Assistance Dogs and Autism
Aims and Claims
According to Irish Guide Dogs for the Blind website, accessed on 12 June 2015,
“The primary function of the assistance dog is to provide safety to a child with autism and their family. Due to the high level of obedience and training that an assistance dog receives, they are trained to stand when they feel a strain on the attachment from the child to the dog. This in turn will hold the child in place for a few moments allowing the parent time to deal with the situation and not have their child in any immediate danger. The child cannot get any further than the length of the attachment lead, thus increasing the safety for the child and reducing the stress levels for the parent/guardian. The dog is like a moving anchor and a source of security for both parent and child.”
Some people think that assistance dogs can also be trained to help with other problems, such as difficulties with temperament, social communication and social interaction. They also think that the dogs can be used to teach responsibility and commitment, as well as problem-solving skills. It is also suggested that dogs can be used to teach the individual to overcome a fear of dogs and other animals.
There are different explanations as to why assistance dogs may help some people on the autism spectrum. However, it is likely that the reasons may vary from one family to another. Possible reasons for any benefits include:
- The dog acts as a psychological and physical anchor, helping to reduce the risk of the child running off.
- The dog offers companionship, social support and uncritical acceptance.
- The dog may act as a means of facilitating social communication - a social 'bridge'.
- Dogs may be more tolerant, so the person feels less anxious or pressurised.
- Dogs are interesting and the child may be instinctively drawn to them.
- The child learns a range of skills from interacting with the dog which can be transferred to other situations.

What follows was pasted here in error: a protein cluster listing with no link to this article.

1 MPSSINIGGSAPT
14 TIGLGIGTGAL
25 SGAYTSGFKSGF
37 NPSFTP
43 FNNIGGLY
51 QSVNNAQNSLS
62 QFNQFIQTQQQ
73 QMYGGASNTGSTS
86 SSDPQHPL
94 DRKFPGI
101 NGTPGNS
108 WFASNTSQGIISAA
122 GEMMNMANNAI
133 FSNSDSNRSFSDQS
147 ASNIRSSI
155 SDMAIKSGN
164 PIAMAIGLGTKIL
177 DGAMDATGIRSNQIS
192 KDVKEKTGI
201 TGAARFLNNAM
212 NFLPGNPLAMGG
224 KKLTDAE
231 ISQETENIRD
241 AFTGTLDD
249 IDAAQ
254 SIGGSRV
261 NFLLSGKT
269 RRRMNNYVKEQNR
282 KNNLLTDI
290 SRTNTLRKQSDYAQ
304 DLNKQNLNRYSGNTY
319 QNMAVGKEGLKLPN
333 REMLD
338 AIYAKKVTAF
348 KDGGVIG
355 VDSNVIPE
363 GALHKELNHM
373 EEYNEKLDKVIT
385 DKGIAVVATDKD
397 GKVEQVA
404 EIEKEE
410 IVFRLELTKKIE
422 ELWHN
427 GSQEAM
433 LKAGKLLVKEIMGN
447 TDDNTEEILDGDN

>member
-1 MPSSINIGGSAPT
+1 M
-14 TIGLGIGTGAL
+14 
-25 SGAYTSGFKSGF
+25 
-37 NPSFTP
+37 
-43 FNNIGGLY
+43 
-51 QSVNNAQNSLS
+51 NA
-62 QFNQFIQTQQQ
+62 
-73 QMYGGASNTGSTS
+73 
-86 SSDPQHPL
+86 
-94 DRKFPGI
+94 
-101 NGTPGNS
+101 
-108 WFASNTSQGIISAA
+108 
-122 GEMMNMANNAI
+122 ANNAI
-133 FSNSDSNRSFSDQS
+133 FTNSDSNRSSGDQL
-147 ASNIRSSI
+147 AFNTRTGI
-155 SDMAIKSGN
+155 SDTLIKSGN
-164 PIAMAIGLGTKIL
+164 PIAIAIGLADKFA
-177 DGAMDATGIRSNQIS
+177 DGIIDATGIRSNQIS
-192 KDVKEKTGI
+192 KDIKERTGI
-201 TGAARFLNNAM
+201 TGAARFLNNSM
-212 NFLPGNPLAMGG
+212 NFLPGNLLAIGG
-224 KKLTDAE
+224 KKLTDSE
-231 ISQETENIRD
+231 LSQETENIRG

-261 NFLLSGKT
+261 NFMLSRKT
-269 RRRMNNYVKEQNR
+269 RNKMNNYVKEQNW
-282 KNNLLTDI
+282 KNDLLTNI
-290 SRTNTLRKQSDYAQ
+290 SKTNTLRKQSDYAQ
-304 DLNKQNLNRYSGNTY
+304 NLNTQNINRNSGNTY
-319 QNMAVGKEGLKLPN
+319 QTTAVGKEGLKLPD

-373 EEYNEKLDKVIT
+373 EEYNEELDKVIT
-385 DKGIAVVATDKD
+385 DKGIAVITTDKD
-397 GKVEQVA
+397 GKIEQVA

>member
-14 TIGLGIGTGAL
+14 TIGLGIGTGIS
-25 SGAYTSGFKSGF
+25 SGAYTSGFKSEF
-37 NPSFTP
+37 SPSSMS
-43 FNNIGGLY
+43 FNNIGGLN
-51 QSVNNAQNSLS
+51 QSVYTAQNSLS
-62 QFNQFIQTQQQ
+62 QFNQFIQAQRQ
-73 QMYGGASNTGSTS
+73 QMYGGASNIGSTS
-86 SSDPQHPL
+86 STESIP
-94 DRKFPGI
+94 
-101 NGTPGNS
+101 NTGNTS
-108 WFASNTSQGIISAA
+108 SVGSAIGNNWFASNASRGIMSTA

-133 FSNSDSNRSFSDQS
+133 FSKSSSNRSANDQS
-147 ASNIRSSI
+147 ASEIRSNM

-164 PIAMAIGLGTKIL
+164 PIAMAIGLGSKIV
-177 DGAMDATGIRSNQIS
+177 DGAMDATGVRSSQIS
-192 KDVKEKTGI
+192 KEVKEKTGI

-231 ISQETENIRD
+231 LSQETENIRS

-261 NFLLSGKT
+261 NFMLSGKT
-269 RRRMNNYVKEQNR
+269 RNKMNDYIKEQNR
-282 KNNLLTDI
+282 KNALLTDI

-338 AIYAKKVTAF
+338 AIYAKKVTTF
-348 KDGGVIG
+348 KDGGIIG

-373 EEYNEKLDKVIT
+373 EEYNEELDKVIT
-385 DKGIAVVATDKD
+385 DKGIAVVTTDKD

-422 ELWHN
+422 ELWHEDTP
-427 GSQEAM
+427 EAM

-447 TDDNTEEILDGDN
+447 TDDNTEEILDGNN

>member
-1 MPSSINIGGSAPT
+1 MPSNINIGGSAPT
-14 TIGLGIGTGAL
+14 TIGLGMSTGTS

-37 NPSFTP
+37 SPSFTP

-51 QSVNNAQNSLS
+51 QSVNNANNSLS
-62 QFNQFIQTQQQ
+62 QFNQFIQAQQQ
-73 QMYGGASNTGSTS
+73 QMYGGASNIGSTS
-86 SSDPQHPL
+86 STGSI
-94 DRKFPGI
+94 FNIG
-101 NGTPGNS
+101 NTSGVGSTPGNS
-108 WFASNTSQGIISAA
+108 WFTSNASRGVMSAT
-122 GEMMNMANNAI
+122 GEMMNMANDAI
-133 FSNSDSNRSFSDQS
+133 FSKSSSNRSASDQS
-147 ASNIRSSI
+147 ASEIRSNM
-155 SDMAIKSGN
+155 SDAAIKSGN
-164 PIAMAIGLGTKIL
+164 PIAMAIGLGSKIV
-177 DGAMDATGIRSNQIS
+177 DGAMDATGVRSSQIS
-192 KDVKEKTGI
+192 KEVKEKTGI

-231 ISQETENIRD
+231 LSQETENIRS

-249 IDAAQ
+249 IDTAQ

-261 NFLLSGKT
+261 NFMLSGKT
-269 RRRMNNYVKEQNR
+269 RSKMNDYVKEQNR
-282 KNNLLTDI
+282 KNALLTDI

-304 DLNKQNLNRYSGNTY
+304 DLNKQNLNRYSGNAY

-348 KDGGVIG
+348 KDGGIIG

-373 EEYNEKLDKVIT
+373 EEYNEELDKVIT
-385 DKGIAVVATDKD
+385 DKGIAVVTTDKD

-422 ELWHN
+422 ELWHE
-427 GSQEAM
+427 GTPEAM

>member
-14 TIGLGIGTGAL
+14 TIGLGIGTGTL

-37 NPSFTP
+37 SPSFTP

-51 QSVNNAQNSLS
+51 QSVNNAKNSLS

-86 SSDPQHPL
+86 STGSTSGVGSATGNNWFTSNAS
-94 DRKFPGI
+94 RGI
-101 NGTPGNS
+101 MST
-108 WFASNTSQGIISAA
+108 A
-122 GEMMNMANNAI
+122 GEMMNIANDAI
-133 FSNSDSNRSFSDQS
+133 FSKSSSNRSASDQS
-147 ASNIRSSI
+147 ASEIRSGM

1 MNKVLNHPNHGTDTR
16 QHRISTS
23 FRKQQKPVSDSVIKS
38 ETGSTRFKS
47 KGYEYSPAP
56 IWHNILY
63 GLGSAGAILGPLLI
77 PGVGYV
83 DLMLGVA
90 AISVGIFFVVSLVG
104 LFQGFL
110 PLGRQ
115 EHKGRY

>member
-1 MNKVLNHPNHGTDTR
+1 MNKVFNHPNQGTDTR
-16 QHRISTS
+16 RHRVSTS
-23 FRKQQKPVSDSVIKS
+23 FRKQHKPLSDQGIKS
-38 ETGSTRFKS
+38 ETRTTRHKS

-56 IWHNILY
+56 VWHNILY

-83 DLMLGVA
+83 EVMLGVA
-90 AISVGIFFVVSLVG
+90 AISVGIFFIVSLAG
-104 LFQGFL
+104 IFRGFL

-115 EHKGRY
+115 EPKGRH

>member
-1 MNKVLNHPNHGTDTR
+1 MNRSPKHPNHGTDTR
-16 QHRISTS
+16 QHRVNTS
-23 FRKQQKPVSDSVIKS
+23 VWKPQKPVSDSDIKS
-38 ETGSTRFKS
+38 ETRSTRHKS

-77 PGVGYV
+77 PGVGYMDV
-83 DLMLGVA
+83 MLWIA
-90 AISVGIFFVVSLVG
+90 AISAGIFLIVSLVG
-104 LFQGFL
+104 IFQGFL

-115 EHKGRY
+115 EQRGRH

There have been various claims made for the use of assistance dogs for people on the autism spectrum. For example, Irish Guide Dogs for the Blind claim that assistance dogs “help to control and improve the behaviour of a child with autism by promoting calmness and acting as a safety aid to the parents”.
Other organisations have made additional claims. For example, the Autism Assistance Dogs Ireland website, accessed on 29 June 2018, claimed that an assistance dog can
- “Distract a child who becomes distressed by nose nudging and pawing so that the child does not hurt them self or others, and so learns to use the dog as a coping mechanism
- Eases difficult transitions to places that would normally be anxiety provoking, such as the supermarket, school, any place outside the child's home
- Holds position in dangerous situations so that the child cannot bolt. The child is attached to the dog via a belt which is then linked to the dog’s jacket. The parent then takes control of the dog by the lead to ensure that the child who is at risk of bolting, remains in a safe place, e.g. can no longer run out into oncoming traffic
- Can improve a child's communication and concentration skills as they are no longer highly anxious and distraught, and so the child can focus on their surroundings, process and learn
- Provides pressure contact and comfort to child who needs tactile support in stressful situations
- Helps to locate a child who might have disappeared, is nonverbal and cannot respond to their own name
- 'Meltdowns' reduce as the child now feels safe and has a constant companion
- Enables family to bring their child out and do normal, everyday things, with full public access. Families no longer live in isolation and avoidance of places that once caused their child such distress
- Educates society, helping people to understand that this wonderful child has a disability and needs our support and not our criticism."
- 31 Jan 2019
- Last Review
- 01 Jan 2019
- Next Review
- 01 Jan 2022